McDavid: Consider Your Options

by Michael McDavid | 9/23/14 5:55pm

Corporate recruiting exemplifies Dartmouth’s pre-professional, business minded culture. A career in the corporate world often seems the default expectation for a Dartmouth student, which can be frustrating to those who have no interest in the participating industries. The recruiting process provides an opportunity for many Dartmouth students to connect directly with potential employers — something that does not happen with other career paths, at least not to the same degree. Its extensive influence and culture can quickly become exasperating, and we must remember it isn’t the only option on campus.

In many ways, the College ought to be proud of its reputation as an educator of business leaders. With our strong network of alumni, history of fruitful relationships with big-name, blue chip corporations and the presence of the Tuck School of Business, few schools are better suited for the aspiring businessperson. Each year, the College undoubtedly draws students based on these very opportunities. Corporate recruiting is a part of Dartmouth’s success.

Yet so much campus energy focused on corporate life detracts from the experiences of students interested in other post-graduate activities. This is by no means to suggest that one cannot graduate from Dartmouth and find success in fields like academia, public service and theater. After all, the College provides a stellar education and offers a lot more than economics classes. But the frustration stems from our culture — business comes first and everything else comes second.

However, though 34 percent of members of the Class of 2012 pursued finance or consulting careers, the most recent figures available from Dartmouth’s Graduation Outcomes Report show that a majority of students find their calling elsewhere. The corporate culture’s insistence on having a job lined up as soon as possible is intimidating and impossible to replicate — especially when students do not have a concrete plan, a suitably lucrative passion or a long term career arc. We must remember that finding a job early in senior year should be the exception and not the rule.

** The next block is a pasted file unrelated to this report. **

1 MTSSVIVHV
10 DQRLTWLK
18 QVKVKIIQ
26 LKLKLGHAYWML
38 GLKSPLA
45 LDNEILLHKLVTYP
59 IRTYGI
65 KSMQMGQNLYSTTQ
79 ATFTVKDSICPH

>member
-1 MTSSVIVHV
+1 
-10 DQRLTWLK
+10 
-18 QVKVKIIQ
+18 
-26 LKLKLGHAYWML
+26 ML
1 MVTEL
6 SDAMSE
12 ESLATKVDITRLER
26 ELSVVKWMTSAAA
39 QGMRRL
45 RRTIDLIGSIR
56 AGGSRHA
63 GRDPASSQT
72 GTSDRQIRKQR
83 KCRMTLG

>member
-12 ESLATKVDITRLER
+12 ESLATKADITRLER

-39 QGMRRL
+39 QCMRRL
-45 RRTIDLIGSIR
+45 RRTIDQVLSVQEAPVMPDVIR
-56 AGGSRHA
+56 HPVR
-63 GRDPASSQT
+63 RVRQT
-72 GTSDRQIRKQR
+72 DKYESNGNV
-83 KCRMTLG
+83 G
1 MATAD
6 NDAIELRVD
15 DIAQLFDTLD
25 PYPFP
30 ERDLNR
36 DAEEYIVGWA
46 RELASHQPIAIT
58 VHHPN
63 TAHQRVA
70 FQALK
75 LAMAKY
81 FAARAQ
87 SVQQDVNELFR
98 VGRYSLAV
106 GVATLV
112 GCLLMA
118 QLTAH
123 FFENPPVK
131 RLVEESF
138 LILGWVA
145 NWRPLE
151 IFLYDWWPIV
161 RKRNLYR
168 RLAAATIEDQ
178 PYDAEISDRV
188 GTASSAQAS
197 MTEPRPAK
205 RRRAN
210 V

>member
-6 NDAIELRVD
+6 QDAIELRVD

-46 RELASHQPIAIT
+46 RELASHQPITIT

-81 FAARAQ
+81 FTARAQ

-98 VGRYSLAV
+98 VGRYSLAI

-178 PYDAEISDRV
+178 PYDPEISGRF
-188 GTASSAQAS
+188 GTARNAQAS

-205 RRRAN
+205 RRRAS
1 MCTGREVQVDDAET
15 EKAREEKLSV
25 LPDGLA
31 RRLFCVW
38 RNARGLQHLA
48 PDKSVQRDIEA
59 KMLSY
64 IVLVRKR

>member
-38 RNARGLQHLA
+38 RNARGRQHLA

No university is under any obligation to provide every student with the same level of professional opportunity; Dartmouth does not have to provide a system like corporate recruiting for every career. But as the College finds itself in a state of flux, a moment of self-examination, perhaps the time is ripe to examine what fosters this corporate culture on campus. Though a school should be proud to be known as a pipeline to a certain field, no school — especially a liberal arts college — wants to over-specialize. Doing so ultimately limits the options of its students.

Dartmouth ought to give students a chance to meaningfully explore both their passions and their skills. Too much pre-professional preparation can quickly block the educational mission of the liberal arts. To risk over-focusing on one post-graduate option is to risk the character of the College.

Thankfully, we are not quite there yet. Corporate recruiting is not going to bring Dartmouth Hall crumbling down. Indeed, for those entering the process at any point in time this year, I wish you luck. But we must all bear in mind that it is but one option as we approach that world beyond Hanover, neither better nor worse than any other.

McDavid is a contributing columnist.

This column is part of a special insert on corporate recruiting.

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